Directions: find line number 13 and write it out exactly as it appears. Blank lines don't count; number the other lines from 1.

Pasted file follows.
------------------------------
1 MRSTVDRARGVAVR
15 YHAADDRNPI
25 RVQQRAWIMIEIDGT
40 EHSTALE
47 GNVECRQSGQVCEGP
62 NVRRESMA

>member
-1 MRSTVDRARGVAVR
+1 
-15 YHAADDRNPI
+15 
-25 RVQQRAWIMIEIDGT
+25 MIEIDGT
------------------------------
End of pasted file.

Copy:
+25 MIEIDGT